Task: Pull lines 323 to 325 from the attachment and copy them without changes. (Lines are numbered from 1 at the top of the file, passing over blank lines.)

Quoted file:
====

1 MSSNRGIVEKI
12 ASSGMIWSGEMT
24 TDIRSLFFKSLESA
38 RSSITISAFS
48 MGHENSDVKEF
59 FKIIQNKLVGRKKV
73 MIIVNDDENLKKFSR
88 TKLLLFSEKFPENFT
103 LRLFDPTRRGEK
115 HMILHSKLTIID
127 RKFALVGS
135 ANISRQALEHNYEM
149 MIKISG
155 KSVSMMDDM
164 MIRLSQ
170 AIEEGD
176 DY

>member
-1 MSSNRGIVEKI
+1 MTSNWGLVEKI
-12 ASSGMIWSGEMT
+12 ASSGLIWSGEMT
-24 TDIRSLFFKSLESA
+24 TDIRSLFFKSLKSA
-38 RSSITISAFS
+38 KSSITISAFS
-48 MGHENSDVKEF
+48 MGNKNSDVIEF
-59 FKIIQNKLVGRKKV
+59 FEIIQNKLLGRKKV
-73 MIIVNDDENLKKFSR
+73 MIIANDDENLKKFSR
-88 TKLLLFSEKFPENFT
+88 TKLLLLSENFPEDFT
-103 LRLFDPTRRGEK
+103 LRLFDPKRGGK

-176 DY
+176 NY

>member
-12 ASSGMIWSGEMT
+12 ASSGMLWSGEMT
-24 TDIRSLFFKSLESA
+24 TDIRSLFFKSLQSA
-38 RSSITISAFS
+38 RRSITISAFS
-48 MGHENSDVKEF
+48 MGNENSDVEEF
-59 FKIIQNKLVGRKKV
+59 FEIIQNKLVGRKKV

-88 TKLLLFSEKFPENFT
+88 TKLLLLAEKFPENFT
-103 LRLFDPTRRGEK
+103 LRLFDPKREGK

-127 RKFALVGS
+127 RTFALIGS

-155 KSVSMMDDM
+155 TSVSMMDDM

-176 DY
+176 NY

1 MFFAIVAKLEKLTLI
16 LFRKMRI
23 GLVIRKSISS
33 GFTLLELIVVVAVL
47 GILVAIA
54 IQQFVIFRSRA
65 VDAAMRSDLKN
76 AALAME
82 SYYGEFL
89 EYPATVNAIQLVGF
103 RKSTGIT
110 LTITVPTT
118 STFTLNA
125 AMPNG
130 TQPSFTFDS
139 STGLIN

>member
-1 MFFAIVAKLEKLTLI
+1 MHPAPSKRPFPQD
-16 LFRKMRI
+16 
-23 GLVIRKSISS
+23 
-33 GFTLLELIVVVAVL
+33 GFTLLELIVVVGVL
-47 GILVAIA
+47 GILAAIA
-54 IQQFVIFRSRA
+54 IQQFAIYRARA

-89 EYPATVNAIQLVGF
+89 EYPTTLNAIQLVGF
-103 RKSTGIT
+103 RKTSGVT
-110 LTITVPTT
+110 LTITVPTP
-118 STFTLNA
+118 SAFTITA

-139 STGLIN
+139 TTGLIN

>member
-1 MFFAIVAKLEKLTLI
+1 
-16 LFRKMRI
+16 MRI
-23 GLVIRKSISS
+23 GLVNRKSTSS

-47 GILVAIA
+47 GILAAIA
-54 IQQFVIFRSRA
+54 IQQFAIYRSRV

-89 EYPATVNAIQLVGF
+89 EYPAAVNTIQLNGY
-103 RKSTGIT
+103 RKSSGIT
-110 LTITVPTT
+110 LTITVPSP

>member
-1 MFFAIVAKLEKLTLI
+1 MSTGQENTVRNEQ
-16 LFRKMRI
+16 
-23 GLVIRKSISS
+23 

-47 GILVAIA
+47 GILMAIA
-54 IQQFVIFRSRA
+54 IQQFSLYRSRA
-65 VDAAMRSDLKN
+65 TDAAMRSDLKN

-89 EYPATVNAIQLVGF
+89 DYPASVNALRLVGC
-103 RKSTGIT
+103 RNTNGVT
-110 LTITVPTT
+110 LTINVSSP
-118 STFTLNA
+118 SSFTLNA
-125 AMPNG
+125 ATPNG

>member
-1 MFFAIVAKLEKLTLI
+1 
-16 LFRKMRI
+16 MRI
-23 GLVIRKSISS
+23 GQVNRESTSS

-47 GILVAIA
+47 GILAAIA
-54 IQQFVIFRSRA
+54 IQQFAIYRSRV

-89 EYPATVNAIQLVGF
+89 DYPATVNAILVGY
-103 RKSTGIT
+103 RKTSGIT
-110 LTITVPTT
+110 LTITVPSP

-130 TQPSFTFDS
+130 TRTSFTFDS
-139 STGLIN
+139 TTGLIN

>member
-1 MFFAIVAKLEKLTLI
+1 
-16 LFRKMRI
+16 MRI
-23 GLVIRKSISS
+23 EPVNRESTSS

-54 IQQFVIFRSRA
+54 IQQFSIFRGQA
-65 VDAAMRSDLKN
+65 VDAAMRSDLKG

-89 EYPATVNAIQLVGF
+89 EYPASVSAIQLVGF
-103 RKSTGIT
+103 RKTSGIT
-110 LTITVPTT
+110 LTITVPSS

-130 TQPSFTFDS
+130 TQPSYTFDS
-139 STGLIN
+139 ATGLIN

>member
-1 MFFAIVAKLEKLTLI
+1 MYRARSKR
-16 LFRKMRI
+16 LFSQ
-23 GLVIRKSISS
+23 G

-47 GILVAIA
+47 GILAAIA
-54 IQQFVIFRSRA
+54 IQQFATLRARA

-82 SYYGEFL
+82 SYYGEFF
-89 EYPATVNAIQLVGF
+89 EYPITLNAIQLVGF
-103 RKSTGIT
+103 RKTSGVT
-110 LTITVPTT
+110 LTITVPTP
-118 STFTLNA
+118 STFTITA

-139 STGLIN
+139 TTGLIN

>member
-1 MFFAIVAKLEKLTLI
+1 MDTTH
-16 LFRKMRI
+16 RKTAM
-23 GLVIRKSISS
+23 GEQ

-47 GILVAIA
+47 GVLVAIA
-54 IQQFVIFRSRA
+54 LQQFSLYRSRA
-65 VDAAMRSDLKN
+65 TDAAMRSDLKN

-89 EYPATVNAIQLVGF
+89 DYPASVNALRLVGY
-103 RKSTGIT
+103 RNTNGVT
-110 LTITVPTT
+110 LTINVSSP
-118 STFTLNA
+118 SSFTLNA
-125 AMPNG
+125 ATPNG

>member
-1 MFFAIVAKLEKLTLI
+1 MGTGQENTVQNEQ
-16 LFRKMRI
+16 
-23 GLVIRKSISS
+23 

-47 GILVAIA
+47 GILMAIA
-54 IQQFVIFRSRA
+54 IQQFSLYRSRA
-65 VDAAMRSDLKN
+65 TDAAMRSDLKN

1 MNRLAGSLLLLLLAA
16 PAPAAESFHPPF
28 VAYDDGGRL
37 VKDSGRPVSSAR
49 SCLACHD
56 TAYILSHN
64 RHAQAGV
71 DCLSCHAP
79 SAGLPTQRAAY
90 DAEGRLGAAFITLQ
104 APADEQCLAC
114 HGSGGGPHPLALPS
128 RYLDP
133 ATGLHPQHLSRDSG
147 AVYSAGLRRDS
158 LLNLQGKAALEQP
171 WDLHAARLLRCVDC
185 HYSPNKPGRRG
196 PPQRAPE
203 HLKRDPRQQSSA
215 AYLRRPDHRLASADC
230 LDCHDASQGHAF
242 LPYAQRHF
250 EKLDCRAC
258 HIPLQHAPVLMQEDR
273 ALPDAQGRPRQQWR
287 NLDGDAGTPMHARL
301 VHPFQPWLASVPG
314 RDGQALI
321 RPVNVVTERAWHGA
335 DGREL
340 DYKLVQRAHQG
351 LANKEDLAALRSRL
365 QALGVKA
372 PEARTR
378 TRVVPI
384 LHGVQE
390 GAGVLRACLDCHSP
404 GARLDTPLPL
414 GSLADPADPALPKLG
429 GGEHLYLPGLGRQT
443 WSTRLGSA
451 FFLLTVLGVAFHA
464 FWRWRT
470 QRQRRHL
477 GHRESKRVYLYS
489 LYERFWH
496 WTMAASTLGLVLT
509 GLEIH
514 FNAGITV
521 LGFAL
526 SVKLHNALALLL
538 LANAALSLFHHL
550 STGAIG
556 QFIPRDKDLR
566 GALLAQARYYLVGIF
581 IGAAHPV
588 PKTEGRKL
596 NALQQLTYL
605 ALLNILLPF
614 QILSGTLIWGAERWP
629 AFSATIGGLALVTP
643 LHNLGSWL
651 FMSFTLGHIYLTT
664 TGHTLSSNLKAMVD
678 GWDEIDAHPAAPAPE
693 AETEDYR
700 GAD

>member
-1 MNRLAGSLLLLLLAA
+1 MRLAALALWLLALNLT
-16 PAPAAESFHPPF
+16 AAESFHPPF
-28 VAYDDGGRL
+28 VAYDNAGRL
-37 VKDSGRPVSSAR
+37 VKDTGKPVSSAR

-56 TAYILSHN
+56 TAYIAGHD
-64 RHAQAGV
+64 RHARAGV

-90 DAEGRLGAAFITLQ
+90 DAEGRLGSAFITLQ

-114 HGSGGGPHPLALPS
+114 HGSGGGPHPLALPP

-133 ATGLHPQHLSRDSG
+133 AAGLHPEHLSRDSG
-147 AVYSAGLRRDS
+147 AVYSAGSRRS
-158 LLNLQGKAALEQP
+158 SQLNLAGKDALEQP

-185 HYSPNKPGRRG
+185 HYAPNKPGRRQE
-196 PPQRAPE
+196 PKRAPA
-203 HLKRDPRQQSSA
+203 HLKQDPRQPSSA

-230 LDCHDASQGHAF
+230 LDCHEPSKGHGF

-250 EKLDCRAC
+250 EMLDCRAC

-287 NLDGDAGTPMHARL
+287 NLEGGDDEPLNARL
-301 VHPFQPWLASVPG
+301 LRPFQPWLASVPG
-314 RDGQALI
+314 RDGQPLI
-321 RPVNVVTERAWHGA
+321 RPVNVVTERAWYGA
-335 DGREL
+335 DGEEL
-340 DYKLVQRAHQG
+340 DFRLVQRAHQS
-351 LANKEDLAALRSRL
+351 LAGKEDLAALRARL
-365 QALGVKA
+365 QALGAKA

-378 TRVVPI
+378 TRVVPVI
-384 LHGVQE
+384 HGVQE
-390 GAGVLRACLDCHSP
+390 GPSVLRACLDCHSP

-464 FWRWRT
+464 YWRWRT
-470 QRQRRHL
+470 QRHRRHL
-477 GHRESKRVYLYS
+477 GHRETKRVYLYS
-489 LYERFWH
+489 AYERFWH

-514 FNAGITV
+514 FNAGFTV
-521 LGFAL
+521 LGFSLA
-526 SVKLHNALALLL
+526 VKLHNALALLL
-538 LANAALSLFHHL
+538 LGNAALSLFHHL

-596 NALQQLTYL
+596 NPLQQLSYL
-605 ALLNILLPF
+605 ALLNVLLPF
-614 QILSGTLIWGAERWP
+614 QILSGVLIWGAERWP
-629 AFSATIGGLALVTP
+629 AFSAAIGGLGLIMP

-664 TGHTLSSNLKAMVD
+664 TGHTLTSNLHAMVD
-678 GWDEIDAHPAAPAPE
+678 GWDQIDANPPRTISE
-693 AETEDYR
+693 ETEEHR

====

-114 HGSGGGPHPLALPS
+114 HGSGGGPHPLALPP

-133 ATGLHPQHLSRDSG